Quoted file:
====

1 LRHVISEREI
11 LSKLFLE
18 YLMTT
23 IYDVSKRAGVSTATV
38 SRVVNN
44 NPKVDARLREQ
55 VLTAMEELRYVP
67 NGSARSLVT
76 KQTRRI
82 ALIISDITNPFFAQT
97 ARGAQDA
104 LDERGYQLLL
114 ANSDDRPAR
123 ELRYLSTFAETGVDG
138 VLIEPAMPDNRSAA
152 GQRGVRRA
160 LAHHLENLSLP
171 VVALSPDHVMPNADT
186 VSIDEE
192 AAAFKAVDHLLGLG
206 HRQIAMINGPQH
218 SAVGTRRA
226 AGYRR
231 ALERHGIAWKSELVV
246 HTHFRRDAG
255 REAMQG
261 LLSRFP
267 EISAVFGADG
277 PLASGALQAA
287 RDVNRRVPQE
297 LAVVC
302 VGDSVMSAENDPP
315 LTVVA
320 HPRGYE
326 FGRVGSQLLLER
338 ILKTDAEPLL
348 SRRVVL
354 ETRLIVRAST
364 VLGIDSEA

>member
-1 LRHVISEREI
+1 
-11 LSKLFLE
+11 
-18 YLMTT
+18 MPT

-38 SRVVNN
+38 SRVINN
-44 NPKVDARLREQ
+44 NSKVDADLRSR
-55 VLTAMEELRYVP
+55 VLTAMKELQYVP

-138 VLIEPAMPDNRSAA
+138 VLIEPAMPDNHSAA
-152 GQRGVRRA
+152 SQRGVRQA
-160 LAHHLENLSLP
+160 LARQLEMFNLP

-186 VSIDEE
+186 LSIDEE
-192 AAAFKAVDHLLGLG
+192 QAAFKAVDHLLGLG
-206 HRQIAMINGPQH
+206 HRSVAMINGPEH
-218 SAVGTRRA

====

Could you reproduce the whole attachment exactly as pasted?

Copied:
1 LRHVISEREI
11 LSKLFLE
18 YLMTT
23 IYDVSKRAGVSTATV
38 SRVVNN
44 NPKVDARLREQ
55 VLTAMEELRYVP
67 NGSARSLVT
76 KQTRRI
82 ALIISDITNPFFAQT
97 ARGAQDA
104 LDERGYQLLL
114 ANSDDRPAR
123 ELRYLSTFAETGVDG
138 VLIEPAMPDNRSAA
152 GQRGVRRA
160 LAHHLENLSLP
171 VVALSPDHVMPNADT
186 VSIDEE
192 AAAFKAVDHLLGLG
206 HRQIAMINGPQH
218 SAVGTRRA
226 AGYRR
231 ALERHGIAWKSELVV
246 HTHFRRDAG
255 REAMQG
261 LLSRFP
267 EISAVFGADG
277 PLASGALQAA
287 RDVNRRVPQE
297 LAVVC
302 VGDSVMSAENDPP
315 LTVVA
320 HPRGYE
326 FGRVGSQLLLER
338 ILKTDAEPLL
348 SRRVVL
354 ETRLIVRAST
364 VLGIDSEA

>member
-1 LRHVISEREI
+1 
-11 LSKLFLE
+11 
-18 YLMTT
+18 MPT

-38 SRVVNN
+38 SRVINN
-44 NPKVDARLREQ
+44 NSKVDADLRSR
-55 VLTAMEELRYVP
+55 VLTAMKELQYVP

-138 VLIEPAMPDNRSAA
+138 VLIEPAMPDNHSAA
-152 GQRGVRRA
+152 SQRGVRQA
-160 LAHHLENLSLP
+160 LARQLEMFNLP

-186 VSIDEE
+186 LSIDEE
-192 AAAFKAVDHLLGLG
+192 QAAFKAVDHLLGLG
-206 HRQIAMINGPQH
+206 HRSVAMINGPEH
-218 SAVGTRRA